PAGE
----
05 Nov Elevated Blood Pressure At Night Linked to Increased Risk of Heart Disease
MedicalResearch.com Interview with:
Kazuomi Kario, MD, PhD, FACP, FACC, FAHA, FESC, FJCS
Division of Cardiovascular Medicine, Department of Medicine,
Jichi Medical University School of Medicine (JMU)
JMU Center of Excellence, Cardiovascular Research and Development (JCARD)
Hypertension Cardiovascular Outcome Prevention and Evidence in Asia (HOPE Asia) Network
Shimotsuke, Tochigi, 329-0498, JAPAN
MedicalResearch.com: What is the background for this study?
Response: To date, it remains unclear whether disrupted blood pressure (BP) circadian rhythm is associated with adverse outcomes independent of nighttime BP.
The JAMP study includes 6359 outpatient population who had ambulatory BP monitoring to evaluate the association between both nocturnal hypertension and nighttime BP dipping patterns and the occurrence of cardiovascular events in patients with hypertension.
MedicalResearch.com: What are the main findings?
Response: This largest prospective ABPM study to date showed that nighttime blood pressure and a riser pattern of nighttime blood pressure were significantly and independently associated with the risk of Atherosclerotic Cardiovascular Disease and Heart Failure events.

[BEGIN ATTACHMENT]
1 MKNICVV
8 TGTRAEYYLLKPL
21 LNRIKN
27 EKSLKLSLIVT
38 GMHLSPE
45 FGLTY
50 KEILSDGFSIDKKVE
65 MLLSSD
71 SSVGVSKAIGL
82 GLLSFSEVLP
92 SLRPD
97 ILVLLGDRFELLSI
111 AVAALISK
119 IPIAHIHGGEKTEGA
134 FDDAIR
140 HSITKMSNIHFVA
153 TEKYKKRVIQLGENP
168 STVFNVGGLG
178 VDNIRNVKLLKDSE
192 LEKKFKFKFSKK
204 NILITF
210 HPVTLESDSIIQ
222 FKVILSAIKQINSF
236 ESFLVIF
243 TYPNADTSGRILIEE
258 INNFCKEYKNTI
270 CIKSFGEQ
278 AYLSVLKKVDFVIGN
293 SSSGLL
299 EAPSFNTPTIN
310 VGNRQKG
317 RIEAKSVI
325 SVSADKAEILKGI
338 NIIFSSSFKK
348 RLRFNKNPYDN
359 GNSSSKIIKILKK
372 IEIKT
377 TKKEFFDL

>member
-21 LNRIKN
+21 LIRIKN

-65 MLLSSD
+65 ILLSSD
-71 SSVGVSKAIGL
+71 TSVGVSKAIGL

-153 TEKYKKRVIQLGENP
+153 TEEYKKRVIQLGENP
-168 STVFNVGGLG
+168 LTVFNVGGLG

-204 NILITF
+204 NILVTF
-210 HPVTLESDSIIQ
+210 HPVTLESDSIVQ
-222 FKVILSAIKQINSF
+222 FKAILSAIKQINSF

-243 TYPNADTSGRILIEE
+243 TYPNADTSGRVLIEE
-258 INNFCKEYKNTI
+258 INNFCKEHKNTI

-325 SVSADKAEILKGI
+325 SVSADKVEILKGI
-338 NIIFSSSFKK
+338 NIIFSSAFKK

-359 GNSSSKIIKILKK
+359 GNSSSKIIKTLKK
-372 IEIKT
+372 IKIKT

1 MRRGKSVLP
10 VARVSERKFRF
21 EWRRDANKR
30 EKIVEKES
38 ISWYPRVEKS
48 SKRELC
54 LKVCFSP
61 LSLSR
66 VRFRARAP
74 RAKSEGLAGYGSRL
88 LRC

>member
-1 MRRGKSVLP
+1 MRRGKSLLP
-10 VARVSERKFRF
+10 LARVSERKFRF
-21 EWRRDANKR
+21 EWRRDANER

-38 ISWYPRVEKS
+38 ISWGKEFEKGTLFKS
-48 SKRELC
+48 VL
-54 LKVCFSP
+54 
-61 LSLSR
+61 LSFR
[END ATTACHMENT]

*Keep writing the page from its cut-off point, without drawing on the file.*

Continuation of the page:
MedicalResearch.com: What should readers take away from your report?
Response: The earlier and the lower blood pressure control throughout a 24-hour period including nighttime is important for reducing cardiovascular events especially for the high-risk patients. Earlier detection and management of nocturnal hypertension will contribute to reduce the risk of Atherosclerotic Cardiovascular Disease and Heart Failure events.
MedicalResearch.com: What recommendations do you have for future research as a result of this work?
Response: An intervention study to reduce nighttime blood pressure level <120 mmHg.
MedicalResearch.com: Is there anything else you would like to add?
Response: This study was financially supported in part by a grant from the Foundation for the
Development of the Community (Tochigi).
Kazuomi Kario has received research funding from Omron Healthcare Co., Fukuda Denshi, and A&D Co. None of the other authors have any conflicts of interest to disclose.
Nighttime Blood Pressure Phenotype and Cardiovascular Prognosis: Practitioner-Based Nationwide JAMP Study
Kazuomi Kario , Satoshi Hoshide , Hiroyuki Mizuno , Tomoyuki Kabutoya , Masafumi Nishizawa , Tetsuro Yoshida , Hideyasu Abe , Tomohiro Katsuya , Yumiko Fujita , Osamu Okazaki , Yuichiro Yano , Naoko Tomitani , and Hiroshi Kanegae On behalf of the JAMP Study Group
Originally published2 Nov 2020https://doi.org/10.1161/CIRCULATIONAHA.120.049730Circulation. ;0
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